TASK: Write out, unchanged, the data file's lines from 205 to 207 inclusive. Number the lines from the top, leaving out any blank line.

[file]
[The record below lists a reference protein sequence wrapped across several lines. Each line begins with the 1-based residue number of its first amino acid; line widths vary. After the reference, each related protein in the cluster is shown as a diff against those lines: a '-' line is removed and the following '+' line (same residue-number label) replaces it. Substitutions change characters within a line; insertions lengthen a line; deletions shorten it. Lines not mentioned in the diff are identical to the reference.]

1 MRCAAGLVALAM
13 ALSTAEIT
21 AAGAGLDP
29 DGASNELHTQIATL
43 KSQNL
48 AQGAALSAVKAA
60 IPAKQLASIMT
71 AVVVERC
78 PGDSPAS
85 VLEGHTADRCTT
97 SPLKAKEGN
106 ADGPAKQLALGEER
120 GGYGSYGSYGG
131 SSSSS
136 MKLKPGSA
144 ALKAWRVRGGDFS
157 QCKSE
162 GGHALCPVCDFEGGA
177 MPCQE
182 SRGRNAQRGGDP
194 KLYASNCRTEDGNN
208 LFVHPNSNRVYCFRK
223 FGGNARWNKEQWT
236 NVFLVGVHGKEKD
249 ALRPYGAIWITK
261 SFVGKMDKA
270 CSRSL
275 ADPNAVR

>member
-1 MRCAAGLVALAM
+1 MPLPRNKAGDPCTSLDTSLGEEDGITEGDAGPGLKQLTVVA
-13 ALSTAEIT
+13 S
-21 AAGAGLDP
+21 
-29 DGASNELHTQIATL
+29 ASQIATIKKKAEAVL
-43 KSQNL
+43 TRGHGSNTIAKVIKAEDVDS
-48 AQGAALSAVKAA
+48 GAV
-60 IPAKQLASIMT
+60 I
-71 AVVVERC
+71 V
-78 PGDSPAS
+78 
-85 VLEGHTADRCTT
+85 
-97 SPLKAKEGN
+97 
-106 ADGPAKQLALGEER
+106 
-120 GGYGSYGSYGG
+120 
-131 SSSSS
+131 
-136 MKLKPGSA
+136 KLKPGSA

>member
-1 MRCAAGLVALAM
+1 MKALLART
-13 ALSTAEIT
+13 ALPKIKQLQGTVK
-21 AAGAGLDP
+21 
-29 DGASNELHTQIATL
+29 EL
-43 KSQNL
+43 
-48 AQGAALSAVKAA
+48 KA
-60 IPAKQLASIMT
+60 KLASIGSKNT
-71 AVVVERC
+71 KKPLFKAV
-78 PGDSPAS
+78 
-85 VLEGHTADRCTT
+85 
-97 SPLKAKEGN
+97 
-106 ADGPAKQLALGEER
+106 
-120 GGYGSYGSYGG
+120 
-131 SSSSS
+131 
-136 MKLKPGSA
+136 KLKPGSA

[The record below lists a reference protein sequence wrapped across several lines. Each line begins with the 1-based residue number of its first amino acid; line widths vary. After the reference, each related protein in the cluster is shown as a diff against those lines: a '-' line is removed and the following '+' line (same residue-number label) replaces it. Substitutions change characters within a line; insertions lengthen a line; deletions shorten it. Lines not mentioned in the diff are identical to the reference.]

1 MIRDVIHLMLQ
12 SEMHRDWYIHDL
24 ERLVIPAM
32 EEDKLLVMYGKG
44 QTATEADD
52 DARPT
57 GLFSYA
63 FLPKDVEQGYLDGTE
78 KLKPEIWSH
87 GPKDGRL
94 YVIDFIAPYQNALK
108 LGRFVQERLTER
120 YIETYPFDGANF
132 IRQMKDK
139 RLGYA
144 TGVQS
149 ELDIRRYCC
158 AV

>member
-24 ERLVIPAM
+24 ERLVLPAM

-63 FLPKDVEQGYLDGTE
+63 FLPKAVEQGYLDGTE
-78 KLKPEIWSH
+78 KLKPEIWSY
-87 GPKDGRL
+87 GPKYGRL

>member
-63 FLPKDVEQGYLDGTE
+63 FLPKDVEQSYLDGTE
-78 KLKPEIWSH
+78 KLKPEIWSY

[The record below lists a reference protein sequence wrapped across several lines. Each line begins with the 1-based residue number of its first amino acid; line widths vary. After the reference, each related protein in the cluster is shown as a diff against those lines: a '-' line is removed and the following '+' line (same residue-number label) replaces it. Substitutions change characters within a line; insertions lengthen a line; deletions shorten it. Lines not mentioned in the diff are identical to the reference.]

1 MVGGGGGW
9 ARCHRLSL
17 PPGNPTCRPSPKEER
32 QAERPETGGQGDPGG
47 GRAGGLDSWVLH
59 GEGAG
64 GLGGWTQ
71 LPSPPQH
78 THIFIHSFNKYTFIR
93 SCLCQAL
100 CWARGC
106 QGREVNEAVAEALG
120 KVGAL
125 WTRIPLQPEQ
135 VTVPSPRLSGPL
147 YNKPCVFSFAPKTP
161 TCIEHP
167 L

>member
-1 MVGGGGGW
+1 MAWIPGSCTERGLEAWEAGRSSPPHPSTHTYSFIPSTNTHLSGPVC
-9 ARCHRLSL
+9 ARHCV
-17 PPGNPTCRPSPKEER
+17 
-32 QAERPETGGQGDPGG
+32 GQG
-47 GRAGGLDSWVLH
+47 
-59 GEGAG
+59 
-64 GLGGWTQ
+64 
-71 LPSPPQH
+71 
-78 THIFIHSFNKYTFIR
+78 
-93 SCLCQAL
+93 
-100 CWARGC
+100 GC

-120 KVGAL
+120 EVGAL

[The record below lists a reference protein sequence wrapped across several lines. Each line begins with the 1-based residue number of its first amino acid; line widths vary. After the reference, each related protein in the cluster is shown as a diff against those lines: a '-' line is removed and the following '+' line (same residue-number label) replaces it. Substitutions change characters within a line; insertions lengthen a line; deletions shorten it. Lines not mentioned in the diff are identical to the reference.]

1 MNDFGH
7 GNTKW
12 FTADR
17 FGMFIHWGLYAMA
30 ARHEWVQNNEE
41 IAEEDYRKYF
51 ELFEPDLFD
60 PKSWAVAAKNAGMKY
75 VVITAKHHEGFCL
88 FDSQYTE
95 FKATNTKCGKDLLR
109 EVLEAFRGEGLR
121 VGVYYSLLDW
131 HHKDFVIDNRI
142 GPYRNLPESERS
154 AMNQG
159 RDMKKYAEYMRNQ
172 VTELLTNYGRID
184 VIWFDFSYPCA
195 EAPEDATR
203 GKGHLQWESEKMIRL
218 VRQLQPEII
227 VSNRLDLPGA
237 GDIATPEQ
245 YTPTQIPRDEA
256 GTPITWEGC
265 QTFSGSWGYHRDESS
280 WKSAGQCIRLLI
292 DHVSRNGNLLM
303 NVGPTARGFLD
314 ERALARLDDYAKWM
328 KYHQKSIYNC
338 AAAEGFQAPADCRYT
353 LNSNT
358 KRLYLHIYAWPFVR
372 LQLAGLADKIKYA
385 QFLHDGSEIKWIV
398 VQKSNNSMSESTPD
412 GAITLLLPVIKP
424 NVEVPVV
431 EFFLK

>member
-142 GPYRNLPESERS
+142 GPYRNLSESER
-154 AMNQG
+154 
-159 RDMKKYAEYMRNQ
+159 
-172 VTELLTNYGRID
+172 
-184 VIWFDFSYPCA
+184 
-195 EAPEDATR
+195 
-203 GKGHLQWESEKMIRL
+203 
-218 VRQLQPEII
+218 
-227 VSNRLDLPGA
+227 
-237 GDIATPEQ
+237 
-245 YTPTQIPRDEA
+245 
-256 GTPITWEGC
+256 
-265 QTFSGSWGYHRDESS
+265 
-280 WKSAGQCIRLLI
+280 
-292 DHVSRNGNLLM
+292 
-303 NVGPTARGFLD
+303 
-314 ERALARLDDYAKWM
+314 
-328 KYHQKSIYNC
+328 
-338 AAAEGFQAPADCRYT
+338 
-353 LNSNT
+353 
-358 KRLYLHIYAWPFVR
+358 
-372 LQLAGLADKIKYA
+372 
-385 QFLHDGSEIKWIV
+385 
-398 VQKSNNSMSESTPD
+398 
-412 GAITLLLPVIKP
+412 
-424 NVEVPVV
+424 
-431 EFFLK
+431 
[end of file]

372 LQLAGLADKIKYA
385 QFLHDGSEIKWIV
398 VQKSNNSMSESTPD